Scurrying Between Pity and Decency and Rage

I just sent a long email, and a text message, to a friend I’ve not seen in a long time. As we grow older and our friends morph into the diaspora of the aged, I wonder whether it’s safe to make close connections at any point in life. Though that has rarely been an issue with me because I’ve been either unable to make those connections or unwilling to expose myself to what that could mean, it’s on my mind now. Invariably, friends and family move away or die, leaving empty spaces impossible to fill with new acquaintances. I can’t think of a single person I call friend today who I knew thirty years ago. I have friends I’ve known for twenty years and more, but they are part of that diaspora of friends, aged or aging, who wander in search of success, money, power, decency…who knows what?

Tonight, I feel sad and alone, though that’s probably just me lavishing self-pity on myself. I wish I could talk to someone who might understand, though, how rough it feels to be lonely even when surrounded by loving and lovely people. That’s not the way things should be, but occasionally, at least, that’s the way things are.

I have friends who will die soon. That’s hard to know. But it’s not impossible to accept. It’s not impossible to accept that I may die soon (though it’s not in my plans).  Would that we would all try our best to sooth the experience of one another’s time on his planet. Is that too much to ask? Wouldn’t we all experience more happiness, greater joy, if we just accepted and nurtured one another? Well, sure. But there are those among us who need superiority. Ach. That’s why they make drugs that make euthanasia more than a thought, but a reality.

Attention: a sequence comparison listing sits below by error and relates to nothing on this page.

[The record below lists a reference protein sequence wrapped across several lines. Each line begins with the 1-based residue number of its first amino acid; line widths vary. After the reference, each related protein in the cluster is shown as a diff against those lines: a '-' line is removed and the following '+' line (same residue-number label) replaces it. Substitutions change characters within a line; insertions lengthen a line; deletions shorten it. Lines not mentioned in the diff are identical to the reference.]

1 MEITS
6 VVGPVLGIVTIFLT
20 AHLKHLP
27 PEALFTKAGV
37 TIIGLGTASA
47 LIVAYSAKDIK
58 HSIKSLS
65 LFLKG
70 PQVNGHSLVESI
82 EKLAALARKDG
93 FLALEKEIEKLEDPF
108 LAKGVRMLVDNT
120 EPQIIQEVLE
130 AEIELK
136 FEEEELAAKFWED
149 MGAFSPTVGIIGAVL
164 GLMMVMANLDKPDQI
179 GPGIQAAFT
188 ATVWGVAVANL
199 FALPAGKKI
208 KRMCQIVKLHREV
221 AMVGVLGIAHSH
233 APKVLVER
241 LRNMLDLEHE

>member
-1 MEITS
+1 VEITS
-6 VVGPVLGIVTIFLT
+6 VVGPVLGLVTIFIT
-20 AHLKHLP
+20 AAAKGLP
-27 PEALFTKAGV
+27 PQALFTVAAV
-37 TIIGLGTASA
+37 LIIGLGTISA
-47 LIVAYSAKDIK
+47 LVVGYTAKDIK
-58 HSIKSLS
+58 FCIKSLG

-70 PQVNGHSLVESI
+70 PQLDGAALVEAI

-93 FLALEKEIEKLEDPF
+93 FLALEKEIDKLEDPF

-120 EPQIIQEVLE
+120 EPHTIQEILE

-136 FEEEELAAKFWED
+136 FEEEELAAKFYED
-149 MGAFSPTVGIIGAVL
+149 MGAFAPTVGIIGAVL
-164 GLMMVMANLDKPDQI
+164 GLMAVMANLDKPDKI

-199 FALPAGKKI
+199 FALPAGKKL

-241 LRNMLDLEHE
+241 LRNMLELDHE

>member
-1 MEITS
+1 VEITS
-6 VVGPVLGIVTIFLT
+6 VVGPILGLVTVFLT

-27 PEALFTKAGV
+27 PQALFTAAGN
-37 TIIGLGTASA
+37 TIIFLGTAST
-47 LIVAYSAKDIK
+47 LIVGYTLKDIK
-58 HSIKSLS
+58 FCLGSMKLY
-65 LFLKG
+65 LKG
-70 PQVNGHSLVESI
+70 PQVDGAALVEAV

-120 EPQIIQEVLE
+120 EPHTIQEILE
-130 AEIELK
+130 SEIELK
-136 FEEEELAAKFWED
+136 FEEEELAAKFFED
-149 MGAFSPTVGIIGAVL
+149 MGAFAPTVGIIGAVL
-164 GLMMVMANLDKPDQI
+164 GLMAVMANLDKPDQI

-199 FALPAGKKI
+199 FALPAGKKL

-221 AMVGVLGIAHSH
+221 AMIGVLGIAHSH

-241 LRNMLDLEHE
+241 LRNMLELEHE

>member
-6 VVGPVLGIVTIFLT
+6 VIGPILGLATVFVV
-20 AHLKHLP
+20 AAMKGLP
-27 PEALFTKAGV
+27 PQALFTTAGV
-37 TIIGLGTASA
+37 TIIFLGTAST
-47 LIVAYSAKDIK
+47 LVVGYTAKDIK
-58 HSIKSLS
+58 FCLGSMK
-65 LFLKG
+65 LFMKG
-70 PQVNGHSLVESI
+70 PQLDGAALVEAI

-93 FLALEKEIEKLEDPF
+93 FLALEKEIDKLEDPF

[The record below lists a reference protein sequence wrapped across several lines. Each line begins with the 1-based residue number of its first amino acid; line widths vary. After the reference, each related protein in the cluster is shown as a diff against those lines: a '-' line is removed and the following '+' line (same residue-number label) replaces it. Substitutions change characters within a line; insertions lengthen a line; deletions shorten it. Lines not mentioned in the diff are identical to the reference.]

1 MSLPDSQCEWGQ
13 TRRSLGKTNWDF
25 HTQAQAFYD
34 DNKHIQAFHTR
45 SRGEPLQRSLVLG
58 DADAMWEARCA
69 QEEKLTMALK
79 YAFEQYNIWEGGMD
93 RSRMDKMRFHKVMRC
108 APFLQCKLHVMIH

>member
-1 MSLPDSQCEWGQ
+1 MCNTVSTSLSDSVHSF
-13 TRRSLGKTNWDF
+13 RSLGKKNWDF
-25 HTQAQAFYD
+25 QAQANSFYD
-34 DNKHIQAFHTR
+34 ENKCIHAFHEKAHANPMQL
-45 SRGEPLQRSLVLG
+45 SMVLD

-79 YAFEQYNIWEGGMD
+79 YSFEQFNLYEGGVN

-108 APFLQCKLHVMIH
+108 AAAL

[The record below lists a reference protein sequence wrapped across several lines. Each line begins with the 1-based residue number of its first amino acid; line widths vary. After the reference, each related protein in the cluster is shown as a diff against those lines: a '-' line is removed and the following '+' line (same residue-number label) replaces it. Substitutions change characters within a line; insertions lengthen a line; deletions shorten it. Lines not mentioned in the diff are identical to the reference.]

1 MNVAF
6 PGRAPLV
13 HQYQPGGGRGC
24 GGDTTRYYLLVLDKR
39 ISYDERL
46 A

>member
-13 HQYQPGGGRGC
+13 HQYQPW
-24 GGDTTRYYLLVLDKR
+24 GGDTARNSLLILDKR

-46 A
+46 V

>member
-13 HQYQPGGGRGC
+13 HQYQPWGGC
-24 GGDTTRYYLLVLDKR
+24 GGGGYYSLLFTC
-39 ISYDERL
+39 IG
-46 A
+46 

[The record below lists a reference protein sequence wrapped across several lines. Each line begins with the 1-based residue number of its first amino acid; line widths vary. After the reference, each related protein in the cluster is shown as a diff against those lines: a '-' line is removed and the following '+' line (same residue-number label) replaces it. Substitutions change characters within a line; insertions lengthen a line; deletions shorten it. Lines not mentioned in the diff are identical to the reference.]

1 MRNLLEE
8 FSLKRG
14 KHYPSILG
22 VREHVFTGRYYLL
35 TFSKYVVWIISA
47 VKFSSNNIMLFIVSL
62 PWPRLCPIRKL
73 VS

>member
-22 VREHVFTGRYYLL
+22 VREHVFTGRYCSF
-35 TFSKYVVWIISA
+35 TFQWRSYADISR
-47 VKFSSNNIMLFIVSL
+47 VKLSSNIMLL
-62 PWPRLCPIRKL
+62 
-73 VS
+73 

—————-EDIT OF FEBRUARY 9—————–

I do, of course, have a very few friends who I’ve known for more than thirty years. God, I’ve known a few for around forty years. But last night, when I was writing this, I was in the midst of a strange tangle of self-imposed detachment. I do that from time to time. I’ve broken out of that web of emotional cables.

About John Swinburn

"Love not what you are but what you may become."― Miguel de Cervantes
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